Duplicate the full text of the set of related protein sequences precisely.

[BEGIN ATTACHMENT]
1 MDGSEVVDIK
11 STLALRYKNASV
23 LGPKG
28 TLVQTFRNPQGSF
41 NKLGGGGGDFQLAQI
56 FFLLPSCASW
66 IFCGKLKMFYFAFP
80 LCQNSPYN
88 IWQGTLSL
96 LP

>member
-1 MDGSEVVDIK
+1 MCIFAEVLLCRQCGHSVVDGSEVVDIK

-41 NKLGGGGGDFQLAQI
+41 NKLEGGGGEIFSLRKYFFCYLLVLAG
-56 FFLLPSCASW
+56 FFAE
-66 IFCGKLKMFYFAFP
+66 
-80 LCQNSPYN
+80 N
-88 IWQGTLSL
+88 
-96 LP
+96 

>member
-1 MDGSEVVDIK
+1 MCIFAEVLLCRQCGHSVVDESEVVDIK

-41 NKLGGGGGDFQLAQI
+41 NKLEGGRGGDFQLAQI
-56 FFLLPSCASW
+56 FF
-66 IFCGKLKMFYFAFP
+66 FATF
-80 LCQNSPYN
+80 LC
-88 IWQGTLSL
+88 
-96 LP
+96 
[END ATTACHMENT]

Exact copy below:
1 MDGSEVVDIK
11 STLALRYKNASV
23 LGPKG
28 TLVQTFRNPQGSF
41 NKLGGGGGDFQLAQI
56 FFLLPSCASW
66 IFCGKLKMFYFAFP
80 LCQNSPYN
88 IWQGTLSL
96 LP

>member
-1 MDGSEVVDIK
+1 MCIFAEVLLCRQCGHSVVDGSEVVDIK

-41 NKLGGGGGDFQLAQI
+41 NKLEGGGGEIFSLRKYFFCYLLVLAG
-56 FFLLPSCASW
+56 FFAE
-66 IFCGKLKMFYFAFP
+66 
-80 LCQNSPYN
+80 N
-88 IWQGTLSL
+88 
-96 LP
+96 

>member
-1 MDGSEVVDIK
+1 MCIFAEVLLCRQCGHSVVDESEVVDIK

-41 NKLGGGGGDFQLAQI
+41 NKLEGGRGGDFQLAQI
-56 FFLLPSCASW
+56 FF
-66 IFCGKLKMFYFAFP
+66 FATF
-80 LCQNSPYN
+80 LC
-88 IWQGTLSL
+88 
-96 LP
+96 